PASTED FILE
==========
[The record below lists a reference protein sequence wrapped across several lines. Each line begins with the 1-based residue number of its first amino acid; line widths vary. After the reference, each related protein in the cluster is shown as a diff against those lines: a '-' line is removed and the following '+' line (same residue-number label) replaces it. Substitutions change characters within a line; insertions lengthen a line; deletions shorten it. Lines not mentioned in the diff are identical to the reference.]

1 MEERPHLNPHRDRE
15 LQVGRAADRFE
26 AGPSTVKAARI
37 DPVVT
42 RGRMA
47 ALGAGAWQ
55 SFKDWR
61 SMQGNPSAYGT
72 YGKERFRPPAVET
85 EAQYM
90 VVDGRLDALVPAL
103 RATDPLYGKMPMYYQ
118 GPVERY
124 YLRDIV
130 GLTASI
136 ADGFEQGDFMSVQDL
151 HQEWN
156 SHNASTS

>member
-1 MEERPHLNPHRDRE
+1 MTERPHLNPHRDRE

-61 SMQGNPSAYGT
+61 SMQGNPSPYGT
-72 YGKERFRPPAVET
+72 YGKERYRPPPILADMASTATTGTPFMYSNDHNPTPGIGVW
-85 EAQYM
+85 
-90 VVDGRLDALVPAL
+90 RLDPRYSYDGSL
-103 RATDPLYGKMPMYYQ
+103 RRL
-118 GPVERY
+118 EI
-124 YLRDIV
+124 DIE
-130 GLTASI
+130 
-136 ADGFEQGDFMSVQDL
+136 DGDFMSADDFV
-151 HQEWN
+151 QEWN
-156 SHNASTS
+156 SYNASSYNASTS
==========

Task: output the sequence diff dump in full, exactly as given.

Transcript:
[The record below lists a reference protein sequence wrapped across several lines. Each line begins with the 1-based residue number of its first amino acid; line widths vary. After the reference, each related protein in the cluster is shown as a diff against those lines: a '-' line is removed and the following '+' line (same residue-number label) replaces it. Substitutions change characters within a line; insertions lengthen a line; deletions shorten it. Lines not mentioned in the diff are identical to the reference.]

1 MEERPHLNPHRDRE
15 LQVGRAADRFE
26 AGPSTVKAARI
37 DPVVT
42 RGRMA
47 ALGAGAWQ
55 SFKDWR
61 SMQGNPSAYGT
72 YGKERFRPPAVET
85 EAQYM
90 VVDGRLDALVPAL
103 RATDPLYGKMPMYYQ
118 GPVERY
124 YLRDIV
130 GLTASI
136 ADGFEQGDFMSVQDL
151 HQEWN
156 SHNASTS

>member
-1 MEERPHLNPHRDRE
+1 MTERPHLNPHRDRE

-61 SMQGNPSAYGT
+61 SMQGNPSPYGT
-72 YGKERFRPPAVET
+72 YGKERYRPPPILADMASTATTGTPFMYSNDHNPTPGIGVW
-85 EAQYM
+85 
-90 VVDGRLDALVPAL
+90 RLDPRYSYDGSL
-103 RATDPLYGKMPMYYQ
+103 RRL
-118 GPVERY
+118 EI
-124 YLRDIV
+124 DIE
-130 GLTASI
+130 
-136 ADGFEQGDFMSVQDL
+136 DGDFMSADDFV
-151 HQEWN
+151 QEWN
-156 SHNASTS
+156 SYNASSYNASTS